Chicago-style hotdogs find a home in S. Florida

A casual strip-center eatery  on US-1 focuses on Chicago-style hot dogs, game sausages. How about some hoisin sauce on your dog?

To a New Yorker raised on Nathan’s Famous hot dogs, Hebrew National franks from a foil-covered grill at the local kosher deli or dirty water dogs from the corner Sabrett cart, chowing down at Hotdog-Opolis in Boca Raton is a different experience.

This hole-in-the-wall, 25-seat, bare bones, strip center eatery, on Federal Highway, just a few blocks north of Yamato Road, is a torchbearer the legendary Chicago-style hot dog.

What’s a Chicago-style dog? It’s a somewhat garish production: a steamed all-beef dog topped served in a steamed poppy seed bun with bright yellow mustard, neon-green pickle relish, fresh chopped white onions, bright red tomato wedges, peppers, a kosher-style pickle spear, a couple of spicy sport peppers and a dash of celery salt.

Wait. There’s more to Hotdog-Opolis than Chicago-style dogs. Hotdogs also are available with a seemingly countless array of inventive toppings, including pineapple and hoisin sauce. There’s a chalkboard opposite the serving counter that lists the many variations available. Besides toppings—and you CAN have a New York style dog with mustard and kraut or onions in red sauce, if that’s what strikes your fancy, but there are also Polish sausages and game sausages—bison, venison, duck, pheasant, wild board, rabbit, to name a few. I can’t wait to try the venison-merlot-blueberry sausage.

There’s a lot going on here, if you think about it. But let’s not think too long. Let’s eat. At a recent lunch, sparked by a $20 Groupon, I enjoyed a beefy jumbo dog, about an inch in diameter, tucked deep into a poppy seed bun and served Chicago style. It’s a quite tasty, albeit messy lunch. You’ll need two hands to lift this sandwich and lots of napkins, There are a mélange of flavors and textures at play, but don’t dawdle. That beautiful sandwich is apt to quickly fall apart, as mine did from the ingredient overload. A side of hand-cut, well-browned French fries and a tangy, pure sauerkraut-based slaw helped to fill me up. And to wash it all down, a Vernor’s Ginger Ale, America’s oldest surviving ginger ale and a product originally from Detroit. Your tab should be around $10 or so, depending on your choice of sausage, toppings and beverage.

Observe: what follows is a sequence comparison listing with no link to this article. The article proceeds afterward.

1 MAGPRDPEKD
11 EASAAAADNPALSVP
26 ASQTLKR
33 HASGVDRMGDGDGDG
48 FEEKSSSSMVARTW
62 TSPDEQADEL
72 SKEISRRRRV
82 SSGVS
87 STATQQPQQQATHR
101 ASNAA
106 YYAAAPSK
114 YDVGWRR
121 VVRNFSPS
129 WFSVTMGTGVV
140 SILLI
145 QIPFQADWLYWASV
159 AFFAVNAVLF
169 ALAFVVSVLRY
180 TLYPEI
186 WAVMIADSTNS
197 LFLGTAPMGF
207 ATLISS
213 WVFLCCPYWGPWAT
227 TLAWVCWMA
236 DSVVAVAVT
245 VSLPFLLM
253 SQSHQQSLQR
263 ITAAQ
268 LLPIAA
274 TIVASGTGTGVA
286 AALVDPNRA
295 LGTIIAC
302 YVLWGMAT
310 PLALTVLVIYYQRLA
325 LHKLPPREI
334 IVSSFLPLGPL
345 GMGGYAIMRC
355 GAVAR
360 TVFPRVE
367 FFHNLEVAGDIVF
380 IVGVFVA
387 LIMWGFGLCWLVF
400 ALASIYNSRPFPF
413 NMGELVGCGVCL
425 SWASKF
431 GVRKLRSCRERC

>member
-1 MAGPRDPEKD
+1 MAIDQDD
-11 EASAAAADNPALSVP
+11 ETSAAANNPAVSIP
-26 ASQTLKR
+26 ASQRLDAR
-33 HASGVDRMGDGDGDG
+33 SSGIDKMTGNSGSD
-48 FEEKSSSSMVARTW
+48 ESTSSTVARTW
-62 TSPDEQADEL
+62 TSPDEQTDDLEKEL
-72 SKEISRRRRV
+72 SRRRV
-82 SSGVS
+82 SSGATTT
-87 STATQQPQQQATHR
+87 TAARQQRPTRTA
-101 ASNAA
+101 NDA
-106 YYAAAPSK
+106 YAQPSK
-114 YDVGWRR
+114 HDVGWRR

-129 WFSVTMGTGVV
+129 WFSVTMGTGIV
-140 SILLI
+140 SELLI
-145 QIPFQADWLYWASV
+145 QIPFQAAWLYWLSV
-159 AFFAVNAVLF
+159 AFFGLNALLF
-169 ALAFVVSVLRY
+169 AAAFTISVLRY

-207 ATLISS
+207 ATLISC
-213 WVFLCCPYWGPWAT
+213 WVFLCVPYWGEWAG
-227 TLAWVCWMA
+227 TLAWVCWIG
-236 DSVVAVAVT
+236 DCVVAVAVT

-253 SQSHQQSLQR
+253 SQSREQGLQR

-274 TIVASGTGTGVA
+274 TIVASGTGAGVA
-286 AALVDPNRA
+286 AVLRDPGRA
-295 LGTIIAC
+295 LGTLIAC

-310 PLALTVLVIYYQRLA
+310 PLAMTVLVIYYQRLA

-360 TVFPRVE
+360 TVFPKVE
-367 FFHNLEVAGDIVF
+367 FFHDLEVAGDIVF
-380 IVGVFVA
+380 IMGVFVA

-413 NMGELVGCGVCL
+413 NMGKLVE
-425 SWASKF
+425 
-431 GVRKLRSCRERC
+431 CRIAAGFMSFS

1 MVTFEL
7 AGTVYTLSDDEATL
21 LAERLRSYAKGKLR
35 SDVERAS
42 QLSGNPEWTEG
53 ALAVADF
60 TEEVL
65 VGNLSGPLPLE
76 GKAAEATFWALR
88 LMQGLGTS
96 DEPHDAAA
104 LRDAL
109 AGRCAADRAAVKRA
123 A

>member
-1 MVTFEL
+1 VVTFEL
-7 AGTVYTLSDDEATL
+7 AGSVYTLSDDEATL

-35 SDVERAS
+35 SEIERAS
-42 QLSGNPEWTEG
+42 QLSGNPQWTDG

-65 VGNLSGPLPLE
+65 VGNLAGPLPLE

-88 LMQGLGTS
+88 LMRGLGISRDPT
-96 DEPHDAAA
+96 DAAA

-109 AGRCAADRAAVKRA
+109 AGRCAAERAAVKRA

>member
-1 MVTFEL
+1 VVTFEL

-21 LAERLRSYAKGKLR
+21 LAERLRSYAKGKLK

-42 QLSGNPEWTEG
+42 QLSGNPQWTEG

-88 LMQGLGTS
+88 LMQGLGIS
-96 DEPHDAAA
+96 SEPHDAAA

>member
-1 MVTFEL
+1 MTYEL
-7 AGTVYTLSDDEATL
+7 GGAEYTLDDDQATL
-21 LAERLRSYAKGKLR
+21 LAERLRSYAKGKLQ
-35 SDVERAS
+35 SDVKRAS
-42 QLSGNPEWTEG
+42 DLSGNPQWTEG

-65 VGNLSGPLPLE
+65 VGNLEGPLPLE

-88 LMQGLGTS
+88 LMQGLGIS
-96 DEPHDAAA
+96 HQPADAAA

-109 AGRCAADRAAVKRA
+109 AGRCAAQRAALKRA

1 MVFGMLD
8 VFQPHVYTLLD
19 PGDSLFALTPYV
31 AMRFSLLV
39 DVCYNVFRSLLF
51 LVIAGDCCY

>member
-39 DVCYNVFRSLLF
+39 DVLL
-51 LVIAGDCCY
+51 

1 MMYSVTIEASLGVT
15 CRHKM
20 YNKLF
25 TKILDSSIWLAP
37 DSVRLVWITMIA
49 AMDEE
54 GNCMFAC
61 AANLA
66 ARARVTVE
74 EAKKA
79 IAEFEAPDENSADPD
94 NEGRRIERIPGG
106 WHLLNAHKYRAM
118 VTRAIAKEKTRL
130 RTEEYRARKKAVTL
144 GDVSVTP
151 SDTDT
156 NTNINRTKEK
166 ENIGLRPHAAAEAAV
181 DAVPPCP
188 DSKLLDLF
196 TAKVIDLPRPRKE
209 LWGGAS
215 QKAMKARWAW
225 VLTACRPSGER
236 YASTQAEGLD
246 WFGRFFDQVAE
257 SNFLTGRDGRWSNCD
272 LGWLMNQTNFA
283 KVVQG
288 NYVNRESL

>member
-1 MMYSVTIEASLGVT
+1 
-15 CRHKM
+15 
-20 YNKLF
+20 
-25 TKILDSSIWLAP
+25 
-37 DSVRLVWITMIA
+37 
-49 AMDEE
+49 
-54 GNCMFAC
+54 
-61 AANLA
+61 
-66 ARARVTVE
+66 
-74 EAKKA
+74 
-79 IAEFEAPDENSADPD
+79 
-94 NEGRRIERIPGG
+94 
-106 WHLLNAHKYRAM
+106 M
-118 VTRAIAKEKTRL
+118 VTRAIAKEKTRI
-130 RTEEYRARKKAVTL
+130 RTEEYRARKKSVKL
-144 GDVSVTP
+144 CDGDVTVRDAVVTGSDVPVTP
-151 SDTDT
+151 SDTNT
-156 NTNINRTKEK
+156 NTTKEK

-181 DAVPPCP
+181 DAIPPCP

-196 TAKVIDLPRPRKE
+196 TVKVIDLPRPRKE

For those who don’t want a hot dog, Hotdog-Opolis offers another Chicago specialty—Italian beef, as well as burgers, sandwiches and salads. Gabilia knishes, albeit deep-fried to a crispy shell, are a New York specialty To drink, there’s the usual array of canned Coke products, plus Vernor’s, Nehi and Boylan sodas, as well as Bud and a couple of craft beers.

While I won’t be giving my eating hot dogs New York-style, I’m now more than willing to add the Windy City offering to my choices. In the meantime, I’m looking forward to returning to try some of the more exotic offerings. And there’s no need to get on a plane to Chicago.

Hotdog Opolis

6020 N. Federal Hwy, Boca Raton

(561) 988-5959

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